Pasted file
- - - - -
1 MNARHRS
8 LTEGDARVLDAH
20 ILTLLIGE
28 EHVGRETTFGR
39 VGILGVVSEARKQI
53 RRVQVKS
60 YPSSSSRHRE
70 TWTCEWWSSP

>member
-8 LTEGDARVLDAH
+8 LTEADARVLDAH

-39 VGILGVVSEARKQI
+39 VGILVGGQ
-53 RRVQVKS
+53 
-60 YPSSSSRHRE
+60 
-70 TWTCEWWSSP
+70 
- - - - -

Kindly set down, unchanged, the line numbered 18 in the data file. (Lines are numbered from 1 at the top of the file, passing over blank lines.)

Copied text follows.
-70 TWTCEWWSSP